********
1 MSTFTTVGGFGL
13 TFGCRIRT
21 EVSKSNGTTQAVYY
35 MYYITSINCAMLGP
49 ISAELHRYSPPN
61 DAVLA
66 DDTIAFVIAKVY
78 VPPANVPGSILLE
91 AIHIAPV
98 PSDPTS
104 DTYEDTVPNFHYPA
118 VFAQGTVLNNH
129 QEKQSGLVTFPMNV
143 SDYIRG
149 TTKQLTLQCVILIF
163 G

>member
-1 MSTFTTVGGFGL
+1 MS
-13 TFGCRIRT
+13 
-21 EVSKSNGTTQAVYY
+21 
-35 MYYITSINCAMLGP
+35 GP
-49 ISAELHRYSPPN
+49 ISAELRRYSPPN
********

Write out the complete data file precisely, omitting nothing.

1 MSTFTTVGGFGL
13 TFGCRIRT
21 EVSKSNGTTQAVYY
35 MYYITSINCAMLGP
49 ISAELHRYSPPN
61 DAVLA
66 DDTIAFVIAKVY
78 VPPANVPGSILLE
91 AIHIAPV
98 PSDPTS
104 DTYEDTVPNFHYPA
118 VFAQGTVLNNH
129 QEKQSGLVTFPMNV
143 SDYIRG
149 TTKQLTLQCVILIF
163 G

>member
-1 MSTFTTVGGFGL
+1 MS
-13 TFGCRIRT
+13 
-21 EVSKSNGTTQAVYY
+21 
-35 MYYITSINCAMLGP
+35 GP
-49 ISAELHRYSPPN
+49 ISAELRRYSPPN